– This is not surprising because Western armies do too. Thus, Russian recruitment fits into a broader and more general pattern: IT experts occupy an increasingly large position in the army’s ranks. This is partly because more and more materials used in warfare, particularly in the missile side, are made up of very advanced technology. This means the war can be waged over a longer distance, which means less risk of high individual casualties, says Tormod Heier, professor of strategy and military operations at the Norwegian Defense Academy.
– Does it matter that this is revealed?
– Both yes and no. In the West, this will likely contribute to more public insight into what is going on within the Russian missile forces. The combination of good mining journalism and access to online digital traces shows how important the systematic use of open source is. Not the least of which was the penetration of a seemingly thick wall of Russian military secrecy.
– But on the other hand, within the Russian forces, officers may only shrug their shoulders. Maybe they’ll just say that hiring IT experts is just a sign of the times, and that the bombing will continue as before, says Heier.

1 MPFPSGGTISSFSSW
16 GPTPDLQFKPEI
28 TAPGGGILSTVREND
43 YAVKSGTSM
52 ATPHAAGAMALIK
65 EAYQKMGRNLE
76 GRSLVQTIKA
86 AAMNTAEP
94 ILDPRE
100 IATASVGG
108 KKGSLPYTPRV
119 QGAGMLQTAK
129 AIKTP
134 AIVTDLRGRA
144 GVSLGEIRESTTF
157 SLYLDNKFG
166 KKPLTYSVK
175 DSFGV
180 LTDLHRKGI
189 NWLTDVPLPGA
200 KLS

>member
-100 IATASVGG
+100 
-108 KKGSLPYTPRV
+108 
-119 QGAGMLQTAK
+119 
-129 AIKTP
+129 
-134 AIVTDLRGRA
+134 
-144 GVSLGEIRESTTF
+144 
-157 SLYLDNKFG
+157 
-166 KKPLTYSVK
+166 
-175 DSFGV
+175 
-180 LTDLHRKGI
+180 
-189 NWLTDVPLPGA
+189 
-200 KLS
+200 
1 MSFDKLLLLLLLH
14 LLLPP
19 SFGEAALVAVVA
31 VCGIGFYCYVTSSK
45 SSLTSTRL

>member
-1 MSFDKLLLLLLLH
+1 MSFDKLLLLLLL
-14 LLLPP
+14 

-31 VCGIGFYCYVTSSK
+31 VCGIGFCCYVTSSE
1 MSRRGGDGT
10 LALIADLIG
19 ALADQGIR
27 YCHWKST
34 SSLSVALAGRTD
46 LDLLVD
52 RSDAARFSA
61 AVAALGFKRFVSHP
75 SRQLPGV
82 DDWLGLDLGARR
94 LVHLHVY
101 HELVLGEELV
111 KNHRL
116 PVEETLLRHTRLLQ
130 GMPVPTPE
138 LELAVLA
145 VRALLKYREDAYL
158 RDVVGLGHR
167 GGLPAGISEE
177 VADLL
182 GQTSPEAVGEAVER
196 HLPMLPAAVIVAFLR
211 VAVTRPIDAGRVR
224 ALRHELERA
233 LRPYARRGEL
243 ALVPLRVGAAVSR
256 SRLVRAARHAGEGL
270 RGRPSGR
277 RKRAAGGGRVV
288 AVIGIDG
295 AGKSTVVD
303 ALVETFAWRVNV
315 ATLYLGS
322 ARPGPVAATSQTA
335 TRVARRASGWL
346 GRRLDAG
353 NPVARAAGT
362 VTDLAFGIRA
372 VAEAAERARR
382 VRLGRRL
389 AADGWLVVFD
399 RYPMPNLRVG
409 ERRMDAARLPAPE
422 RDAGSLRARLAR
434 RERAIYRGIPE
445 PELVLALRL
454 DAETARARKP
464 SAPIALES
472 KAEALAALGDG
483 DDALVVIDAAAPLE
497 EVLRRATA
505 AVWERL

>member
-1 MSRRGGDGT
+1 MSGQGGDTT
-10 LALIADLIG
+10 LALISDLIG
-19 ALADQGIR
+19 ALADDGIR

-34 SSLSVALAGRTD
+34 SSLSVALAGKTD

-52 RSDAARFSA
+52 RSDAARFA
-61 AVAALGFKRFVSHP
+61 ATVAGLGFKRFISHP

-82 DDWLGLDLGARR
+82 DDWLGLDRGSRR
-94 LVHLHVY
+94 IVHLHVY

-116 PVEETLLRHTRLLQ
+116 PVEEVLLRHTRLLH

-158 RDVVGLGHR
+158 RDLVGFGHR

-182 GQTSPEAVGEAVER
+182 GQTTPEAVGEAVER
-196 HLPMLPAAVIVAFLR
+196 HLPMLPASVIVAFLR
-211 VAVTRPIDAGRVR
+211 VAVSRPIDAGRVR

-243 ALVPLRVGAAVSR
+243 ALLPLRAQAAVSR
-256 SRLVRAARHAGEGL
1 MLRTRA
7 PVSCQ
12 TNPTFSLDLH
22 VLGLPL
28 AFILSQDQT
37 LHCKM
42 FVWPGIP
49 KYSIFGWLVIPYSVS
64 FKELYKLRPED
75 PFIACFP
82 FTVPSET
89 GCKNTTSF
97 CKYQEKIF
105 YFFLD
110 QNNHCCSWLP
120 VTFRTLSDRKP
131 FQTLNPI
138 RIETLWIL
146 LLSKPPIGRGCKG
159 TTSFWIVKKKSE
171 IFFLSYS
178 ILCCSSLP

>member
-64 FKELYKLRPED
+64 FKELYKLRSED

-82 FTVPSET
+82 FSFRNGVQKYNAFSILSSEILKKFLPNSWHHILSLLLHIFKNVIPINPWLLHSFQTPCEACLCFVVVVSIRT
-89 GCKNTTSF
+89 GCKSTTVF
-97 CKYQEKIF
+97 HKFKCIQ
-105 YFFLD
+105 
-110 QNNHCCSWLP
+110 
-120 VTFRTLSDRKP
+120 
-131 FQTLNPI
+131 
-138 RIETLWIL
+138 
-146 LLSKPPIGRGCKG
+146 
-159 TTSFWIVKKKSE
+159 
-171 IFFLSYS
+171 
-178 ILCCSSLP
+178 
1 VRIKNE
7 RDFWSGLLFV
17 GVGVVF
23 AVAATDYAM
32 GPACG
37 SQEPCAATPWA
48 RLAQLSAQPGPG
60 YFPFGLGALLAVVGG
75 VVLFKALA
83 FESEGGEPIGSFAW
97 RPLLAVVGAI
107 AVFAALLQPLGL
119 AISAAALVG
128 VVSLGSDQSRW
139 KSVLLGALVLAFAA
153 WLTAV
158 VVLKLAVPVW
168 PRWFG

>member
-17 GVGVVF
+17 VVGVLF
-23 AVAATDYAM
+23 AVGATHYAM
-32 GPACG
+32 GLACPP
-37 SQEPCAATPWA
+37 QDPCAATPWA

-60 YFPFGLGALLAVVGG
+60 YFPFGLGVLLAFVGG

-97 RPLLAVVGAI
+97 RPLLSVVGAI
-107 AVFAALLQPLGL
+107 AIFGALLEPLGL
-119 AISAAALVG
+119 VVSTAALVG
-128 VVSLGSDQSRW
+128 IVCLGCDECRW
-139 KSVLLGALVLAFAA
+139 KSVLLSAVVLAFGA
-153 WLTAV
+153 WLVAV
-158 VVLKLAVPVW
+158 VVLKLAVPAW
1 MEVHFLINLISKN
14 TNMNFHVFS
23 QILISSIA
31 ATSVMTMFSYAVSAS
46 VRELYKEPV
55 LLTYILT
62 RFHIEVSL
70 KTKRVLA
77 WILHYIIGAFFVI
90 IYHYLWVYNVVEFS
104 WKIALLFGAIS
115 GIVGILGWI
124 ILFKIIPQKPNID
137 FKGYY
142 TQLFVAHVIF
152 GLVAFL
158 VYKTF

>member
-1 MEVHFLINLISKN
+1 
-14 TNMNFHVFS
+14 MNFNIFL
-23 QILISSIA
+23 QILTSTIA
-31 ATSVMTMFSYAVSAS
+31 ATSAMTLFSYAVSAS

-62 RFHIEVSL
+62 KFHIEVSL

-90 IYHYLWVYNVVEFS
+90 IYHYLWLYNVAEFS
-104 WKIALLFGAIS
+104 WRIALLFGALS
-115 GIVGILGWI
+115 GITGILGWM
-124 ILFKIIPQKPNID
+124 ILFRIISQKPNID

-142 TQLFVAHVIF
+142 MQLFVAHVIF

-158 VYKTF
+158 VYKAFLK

He is personally somewhat surprised by the poor coordination between missiles and ground military efforts on the ground, especially in the early stages of the war.
Now that the Russian ground forces are beginning to retreat, and the Ukrainians are advancing, these missile attacks are seen as a psychological weapon against the civilian population rather than an integrated combat system that plays well with other Russian forces in eastern Ukraine, says Heyer before continuing:
This almost complete lack of system integration or communication between missiles, drones, fighters and ground forces means we have to ask ourselves: Did Putin fool us?
He notes that in the wake of Russia’s defense reforms that began in 2008 after the war in Georgia, we in the West have heard many stories about how tall and dark the Russians are.
Very good at hybrid warfare